NOLANVILLE — Marcy Ng changed history in the late 1970s and she didn’t even realize she was doing it at the time.

Ng grew up in Missouri and was raised by her grandparents. She joined the Army ROTC in her second semester of college at the University of Wisconsin and received her commission in 1978. While at the ROTC advanced camp, she excelled as the No. 1 cadet and an instructor encouraged her to go to flight school.

“I’ve always liked a challenge,” Ng said.

When she arrived at flight school, a civilian mail clerk said, “You are the first one of you that I have seen.” Ng said the clerk did not mean anything by the comment, but it had come to the attention of the instructors and personnel at the flight school that Ng was on her way to being the first black female helicopter pilot in the Army.

A reporter learned of her story and wanted to publish it, but the story was halted by one of Ng’s instructors who wanted her to make it through the course on her own attributes and not because of a quota that had to be met.

“It was one of the best things they could have done for me. It provided me the opportunity to be accepted by my peers for who I was and my capability,” Ng said.

Once she graduated from flight school, the story was published and Ng had made her mark on history. Later, Ng learned that she was not only the Army’s first black female helicopter pilot, but the nation’s first black woman military aviator. Ng trained on the TH 55 and eventually flew UH-1 Huey helicopters.

“I had found where God wanted me to be and I let Him break the door open,” Ng said. During her military career, Ng served in Panama, Macedonia, Korea, Germany, and several locations in the U.S. She served 22 years in the Army and retired in 2000 as a lieutenant colonel. Her last assignment was with 13th Sustainment Command at Fort Hood.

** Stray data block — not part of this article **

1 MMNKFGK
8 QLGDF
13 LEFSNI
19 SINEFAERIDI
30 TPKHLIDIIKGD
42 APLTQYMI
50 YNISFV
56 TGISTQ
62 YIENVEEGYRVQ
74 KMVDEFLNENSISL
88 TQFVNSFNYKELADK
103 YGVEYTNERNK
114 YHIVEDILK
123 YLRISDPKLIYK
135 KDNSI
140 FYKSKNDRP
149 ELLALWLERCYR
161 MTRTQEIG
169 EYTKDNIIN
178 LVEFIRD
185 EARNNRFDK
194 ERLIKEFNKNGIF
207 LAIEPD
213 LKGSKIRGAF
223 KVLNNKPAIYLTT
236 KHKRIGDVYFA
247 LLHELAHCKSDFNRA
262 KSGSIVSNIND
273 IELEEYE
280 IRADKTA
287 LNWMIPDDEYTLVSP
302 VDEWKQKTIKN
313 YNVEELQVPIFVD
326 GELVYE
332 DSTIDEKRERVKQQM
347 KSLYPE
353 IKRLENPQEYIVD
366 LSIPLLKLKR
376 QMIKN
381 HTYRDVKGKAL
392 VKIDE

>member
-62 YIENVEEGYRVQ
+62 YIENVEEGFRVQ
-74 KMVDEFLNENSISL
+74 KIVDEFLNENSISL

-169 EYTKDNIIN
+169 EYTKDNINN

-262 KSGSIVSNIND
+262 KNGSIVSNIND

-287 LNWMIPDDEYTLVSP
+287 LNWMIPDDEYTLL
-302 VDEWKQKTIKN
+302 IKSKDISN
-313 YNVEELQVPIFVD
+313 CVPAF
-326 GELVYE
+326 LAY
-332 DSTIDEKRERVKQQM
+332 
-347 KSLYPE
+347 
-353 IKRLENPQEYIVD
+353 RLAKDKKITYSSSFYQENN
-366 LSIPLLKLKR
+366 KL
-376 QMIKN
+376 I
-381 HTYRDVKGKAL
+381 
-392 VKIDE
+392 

One of the most challenging times was during the 1992 Los Angeles riots.

Highlights for Ng during her military career included helping soldiers realize and achieve their potential when they had lost confidence in themselves. Ng learned this firsthand at the crucible of being the first woman and first African-American in her first aviation assignment. There, Ng did encounter discrimination and never realized the full impact of that scope until many years later.

“Life is not always fair. Sometimes you are thrown lemons, whether intentionally or accidentally. What is important is what you do with these lemons,” she said. “You can suck on them all your life and remain sour yourself, or you can learn to make lemonade. I reached a point in my life when I chose to finally let God teach me how to make lemonade.”

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